HDRsoft does a nice job here of taking care of the problems associated with doing multi-exposures, camera shifting (if you're hand-holding), reducing the effects of your subjects or background moving (in this case the waves). This is a well thought out program.

Hit 'Ok' and the program will take a few seconds to load, align the images and generate the HDR image.

Next your have the twin panels showing the HDR Viewer and your image, which probably looks terrible at this point since your monitor can't handle the extremes of information in the image. So for now, just hit the [Tone Mapping] button and let the program do some magic. What pops up next are the Tone Mapping Settings panel and a preview of your image looking much better. We're still getting started. From here out I recommend starting with the Color Saturation first, then Gamma, and Luminosity controls. Then go on to Strength, Light Smoothing, Micro (Tab), Color (Tab). Play around till you get the hang of what the controls do. You can go for a realistic approach, one more painterly, or go for something wild. Photomatix Pro 3.0 gives you plenty of control in your final output. Do try the various types of processing, HDR, Details Enhancer, Tone Compressor, and Blending, each has its own unique pallet.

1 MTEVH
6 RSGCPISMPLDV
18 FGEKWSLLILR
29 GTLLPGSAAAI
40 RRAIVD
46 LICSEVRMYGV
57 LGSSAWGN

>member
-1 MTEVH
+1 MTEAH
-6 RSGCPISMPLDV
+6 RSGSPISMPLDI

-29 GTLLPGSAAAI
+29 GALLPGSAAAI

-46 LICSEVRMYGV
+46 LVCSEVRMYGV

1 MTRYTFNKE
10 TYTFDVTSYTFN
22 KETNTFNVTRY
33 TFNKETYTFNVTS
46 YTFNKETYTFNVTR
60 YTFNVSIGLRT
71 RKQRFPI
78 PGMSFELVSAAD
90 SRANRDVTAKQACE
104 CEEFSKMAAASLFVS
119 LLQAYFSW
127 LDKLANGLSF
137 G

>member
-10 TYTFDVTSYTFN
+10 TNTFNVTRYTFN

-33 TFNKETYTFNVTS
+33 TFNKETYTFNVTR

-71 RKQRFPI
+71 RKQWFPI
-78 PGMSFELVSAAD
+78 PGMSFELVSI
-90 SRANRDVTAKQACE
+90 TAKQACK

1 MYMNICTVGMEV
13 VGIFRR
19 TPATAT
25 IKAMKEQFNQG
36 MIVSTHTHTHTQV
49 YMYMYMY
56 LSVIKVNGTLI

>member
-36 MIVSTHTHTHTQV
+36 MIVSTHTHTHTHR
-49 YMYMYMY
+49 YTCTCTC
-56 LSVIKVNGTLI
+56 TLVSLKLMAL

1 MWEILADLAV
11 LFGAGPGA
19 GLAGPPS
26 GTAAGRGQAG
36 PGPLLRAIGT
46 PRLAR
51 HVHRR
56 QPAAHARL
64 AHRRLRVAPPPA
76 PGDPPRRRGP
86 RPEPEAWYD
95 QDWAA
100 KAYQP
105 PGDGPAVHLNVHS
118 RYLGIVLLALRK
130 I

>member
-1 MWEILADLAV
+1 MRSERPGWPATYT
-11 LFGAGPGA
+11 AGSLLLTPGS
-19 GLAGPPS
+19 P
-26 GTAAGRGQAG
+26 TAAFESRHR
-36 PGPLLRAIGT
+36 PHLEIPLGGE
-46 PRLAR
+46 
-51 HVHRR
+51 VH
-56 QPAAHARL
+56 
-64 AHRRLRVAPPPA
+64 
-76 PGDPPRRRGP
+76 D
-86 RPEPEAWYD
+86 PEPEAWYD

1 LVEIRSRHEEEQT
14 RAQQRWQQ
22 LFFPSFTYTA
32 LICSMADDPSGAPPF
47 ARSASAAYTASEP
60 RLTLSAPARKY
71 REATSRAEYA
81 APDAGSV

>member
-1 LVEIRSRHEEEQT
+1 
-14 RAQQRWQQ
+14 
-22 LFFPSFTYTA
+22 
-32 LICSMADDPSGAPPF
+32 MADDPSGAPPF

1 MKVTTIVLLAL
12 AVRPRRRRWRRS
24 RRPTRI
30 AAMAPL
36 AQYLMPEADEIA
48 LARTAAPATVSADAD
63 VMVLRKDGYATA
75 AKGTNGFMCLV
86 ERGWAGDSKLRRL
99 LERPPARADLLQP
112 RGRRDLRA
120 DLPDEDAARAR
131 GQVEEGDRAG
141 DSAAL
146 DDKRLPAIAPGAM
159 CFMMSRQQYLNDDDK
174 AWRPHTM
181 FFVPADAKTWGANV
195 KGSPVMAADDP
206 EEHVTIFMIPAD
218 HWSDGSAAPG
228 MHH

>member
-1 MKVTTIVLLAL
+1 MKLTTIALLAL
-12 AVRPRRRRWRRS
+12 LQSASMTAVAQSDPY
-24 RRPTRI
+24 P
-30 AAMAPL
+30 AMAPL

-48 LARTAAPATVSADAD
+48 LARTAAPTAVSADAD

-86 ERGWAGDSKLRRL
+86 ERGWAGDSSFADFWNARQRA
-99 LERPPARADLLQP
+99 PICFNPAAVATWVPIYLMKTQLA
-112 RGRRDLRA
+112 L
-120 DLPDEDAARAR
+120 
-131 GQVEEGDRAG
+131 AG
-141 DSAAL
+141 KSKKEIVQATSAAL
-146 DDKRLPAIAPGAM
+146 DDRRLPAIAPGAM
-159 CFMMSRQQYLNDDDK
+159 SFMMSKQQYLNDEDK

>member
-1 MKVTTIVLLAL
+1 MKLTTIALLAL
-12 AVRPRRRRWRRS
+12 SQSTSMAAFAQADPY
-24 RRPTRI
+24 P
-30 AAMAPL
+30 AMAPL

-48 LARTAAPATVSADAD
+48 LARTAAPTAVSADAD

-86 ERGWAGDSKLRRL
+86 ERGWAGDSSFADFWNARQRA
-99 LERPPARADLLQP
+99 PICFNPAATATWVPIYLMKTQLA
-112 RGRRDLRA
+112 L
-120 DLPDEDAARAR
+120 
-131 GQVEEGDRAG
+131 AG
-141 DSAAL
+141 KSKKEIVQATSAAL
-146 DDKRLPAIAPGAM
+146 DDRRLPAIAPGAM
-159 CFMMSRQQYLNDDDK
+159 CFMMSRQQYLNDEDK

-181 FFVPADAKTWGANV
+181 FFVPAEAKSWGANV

Caption: In order the original image, HDR version and Exposure Blend mode version.

HDR image

Exposure image

Once you're satisfied with the results hit the [Process] button, wait till the processing finishes, then save the final file as a JPEG or 8/16 bit TIFF.

Don't forget that under Utilities on the Menu bar are the Crop, Straighten, Resize, Sharpen and other editing commands.

Batch processing

Batch processing lets you process and entire folder or a selection of files. I recommend you be familiar with all the settings before you try your first Batch command. Otherwise its fairly straightforward, select your images, select your processing parameters and go.

If you have a great shot, but only a single RAW file you can generate somewhat of a HDR image by going into your RAW processing software and producing three images, one where you've adjusted for an underexposed version of your image, one your normal image and third an overexposed version. There's usually enough latitude in a RAW file to go one stop or more over/under with your exposure. The advantage of this is that with a single image you don't have to worry about movement of the camera or your subject. The drawback is that it lacks the range of tonal values for the program to work with thereby leading to more subtle effects.

Final Thoughts